"Selfie, selfie on my wall,
who has the most likes of them all?"
I smiled, admiring her sardonic sense of humour. I assumed she'd created the image herself and had it printed up.
I wondered briefly what Disney would say when they saw Snow White presented as a shallow, self-obsessed narcissist, using her Smart Phone to populate her Facebook Wall with images of herself and getting her self-esteem from the number of strangers who clicked on the "like" icon. Remembering the North Face vs South Butt saga, I imagined litigation with an outraged Disney defending the honour of the pure-of-heart Snow White (and their own copyright). So I looked it up and found that the shirt is produced by Disney.
It seems that Disney accepts that selfies are the new normal rather than a symptom of an incipient psychosis amongst the young and sometimes the not so young, to live vicariously through photoshopped avatars of themselves that they use to sustain their status on social media and to assess their self-worth and are happy to have Snow White endorse them with a smile.
Perhaps it's because I have a face made for radio, or because I'm too old to be touched by the craze, or because my narcissism is fed by my words rather than by images of me but I'd assumed the selfie thing was a temporary cultural cross-over from the Japanese and would have withered and died by now. It seems I was wrong. Very wrong.
Once selfies could only be taken at arms length, limiting shot angles and the ability to capture your surroundings.
Not any more. Now we have the selfie stick. This allows you extra reach, a remote trigger and a preview of the shot. When I was in Spain earlier this year, selfie sticks were almost as common as sunglasses.
As the technology has advanced, standards have risen. A selfie requires more than just pointing a phone at yourself and taking a picture. The picture has to look like the you you want to be on Facebook: the pose has to be right, you have to look your best, and your facial expression has to send an appropriate message. It often takes many photographs to produce one selfie.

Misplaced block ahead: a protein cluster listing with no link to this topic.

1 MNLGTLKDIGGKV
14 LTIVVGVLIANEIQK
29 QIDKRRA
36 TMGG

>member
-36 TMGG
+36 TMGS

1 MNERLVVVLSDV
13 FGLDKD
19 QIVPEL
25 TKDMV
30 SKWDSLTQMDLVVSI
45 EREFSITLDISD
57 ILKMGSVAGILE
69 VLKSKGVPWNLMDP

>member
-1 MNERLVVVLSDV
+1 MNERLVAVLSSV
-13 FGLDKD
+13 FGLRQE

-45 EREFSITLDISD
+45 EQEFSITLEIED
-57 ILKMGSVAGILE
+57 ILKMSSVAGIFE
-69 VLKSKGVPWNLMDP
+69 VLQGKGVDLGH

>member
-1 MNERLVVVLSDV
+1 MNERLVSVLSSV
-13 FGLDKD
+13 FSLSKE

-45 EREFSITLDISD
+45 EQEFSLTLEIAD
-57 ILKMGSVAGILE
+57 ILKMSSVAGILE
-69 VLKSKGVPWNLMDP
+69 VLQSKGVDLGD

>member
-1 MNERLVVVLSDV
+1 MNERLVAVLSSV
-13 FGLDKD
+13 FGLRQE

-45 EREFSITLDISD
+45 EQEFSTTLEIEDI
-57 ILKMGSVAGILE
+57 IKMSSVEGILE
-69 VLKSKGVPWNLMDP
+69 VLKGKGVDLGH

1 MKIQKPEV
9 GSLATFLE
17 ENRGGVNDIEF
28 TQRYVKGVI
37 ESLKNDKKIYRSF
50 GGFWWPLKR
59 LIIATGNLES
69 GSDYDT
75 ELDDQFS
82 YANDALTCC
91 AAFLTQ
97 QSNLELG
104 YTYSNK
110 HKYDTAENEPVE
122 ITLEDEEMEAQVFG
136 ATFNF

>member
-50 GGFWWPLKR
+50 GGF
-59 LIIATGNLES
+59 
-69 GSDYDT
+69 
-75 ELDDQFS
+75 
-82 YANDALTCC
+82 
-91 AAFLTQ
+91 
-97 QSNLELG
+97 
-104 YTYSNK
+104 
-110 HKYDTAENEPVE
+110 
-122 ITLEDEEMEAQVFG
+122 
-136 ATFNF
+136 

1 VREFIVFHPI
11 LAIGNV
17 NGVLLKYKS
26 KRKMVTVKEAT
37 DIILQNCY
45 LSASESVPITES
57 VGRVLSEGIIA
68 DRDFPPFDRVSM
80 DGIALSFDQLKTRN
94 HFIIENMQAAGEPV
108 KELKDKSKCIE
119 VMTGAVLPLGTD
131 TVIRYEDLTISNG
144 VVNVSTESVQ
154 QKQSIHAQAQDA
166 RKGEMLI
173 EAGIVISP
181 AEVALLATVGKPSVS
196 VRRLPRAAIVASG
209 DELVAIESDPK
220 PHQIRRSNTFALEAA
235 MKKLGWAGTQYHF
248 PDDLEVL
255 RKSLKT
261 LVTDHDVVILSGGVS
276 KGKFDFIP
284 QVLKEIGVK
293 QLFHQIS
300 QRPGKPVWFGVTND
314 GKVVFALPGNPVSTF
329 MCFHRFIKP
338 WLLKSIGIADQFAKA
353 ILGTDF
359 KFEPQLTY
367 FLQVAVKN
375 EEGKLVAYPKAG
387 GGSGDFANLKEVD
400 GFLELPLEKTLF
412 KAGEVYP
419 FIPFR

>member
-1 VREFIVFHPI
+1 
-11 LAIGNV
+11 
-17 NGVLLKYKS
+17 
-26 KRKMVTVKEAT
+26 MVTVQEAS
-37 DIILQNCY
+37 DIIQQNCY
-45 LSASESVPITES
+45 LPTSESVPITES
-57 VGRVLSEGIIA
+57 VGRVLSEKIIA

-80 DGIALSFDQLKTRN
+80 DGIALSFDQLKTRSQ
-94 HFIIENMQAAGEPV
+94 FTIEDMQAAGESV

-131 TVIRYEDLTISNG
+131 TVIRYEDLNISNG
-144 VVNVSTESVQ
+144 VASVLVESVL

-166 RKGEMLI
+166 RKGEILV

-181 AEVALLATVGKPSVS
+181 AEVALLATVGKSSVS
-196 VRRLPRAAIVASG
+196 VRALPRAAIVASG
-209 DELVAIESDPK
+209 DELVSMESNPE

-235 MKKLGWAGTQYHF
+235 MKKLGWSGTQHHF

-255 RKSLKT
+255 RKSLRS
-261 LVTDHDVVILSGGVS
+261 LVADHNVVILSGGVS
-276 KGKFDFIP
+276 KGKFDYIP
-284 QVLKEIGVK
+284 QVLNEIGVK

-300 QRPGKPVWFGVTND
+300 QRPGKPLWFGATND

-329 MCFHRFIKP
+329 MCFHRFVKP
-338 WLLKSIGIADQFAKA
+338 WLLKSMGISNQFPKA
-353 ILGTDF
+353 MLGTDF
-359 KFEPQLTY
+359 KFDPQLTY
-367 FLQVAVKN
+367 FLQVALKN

Even then, only the very brave or the very naive will risk uploading a photograph that hasn't been through Photoshop, or at least Picassa, to remove anything in the photograph that is less than ideal. Highlights have to be optimized, skin tone corrected and colour temperature adjusted, before the picture qualifies as a selfie.
But a well constructed selfie by itself no longer guarantees a high number of likes. To be noticed, a selfie has to have a good caption, or at least a reasonably witty quote.
The selfie is now almost a personal brand, an integral part of our on-line identity and is as distinctive as the scents of the liquids that dogs and cats spray against objects to mark territory and remind the world that they were there.
The message to the young seems to be that they can be whoever they want to be, or at least, whoever they can photoshop themselves to be, on Facebook.
To me, this sounds like a warning. I believe the young see it as an opportunity.
I had difficulty understanding why treating identity like a multiple-choice question is an opportunity until I saw the t-shirt below:
ALWAYS be yourself.
Unless you can be Batman
Then ALWAYS be Batman
I could understand that.
I was also happy that they'd rather be Batman, battling against evil on the mean streets of Gotham City, than Bruce Wayne, billionaire playboy.
It did make me wonder what the t-shirt for the 50+ fan might be:
ALWAYS be yourself.
Unless you can be Albert
Then ALWAYS be Albert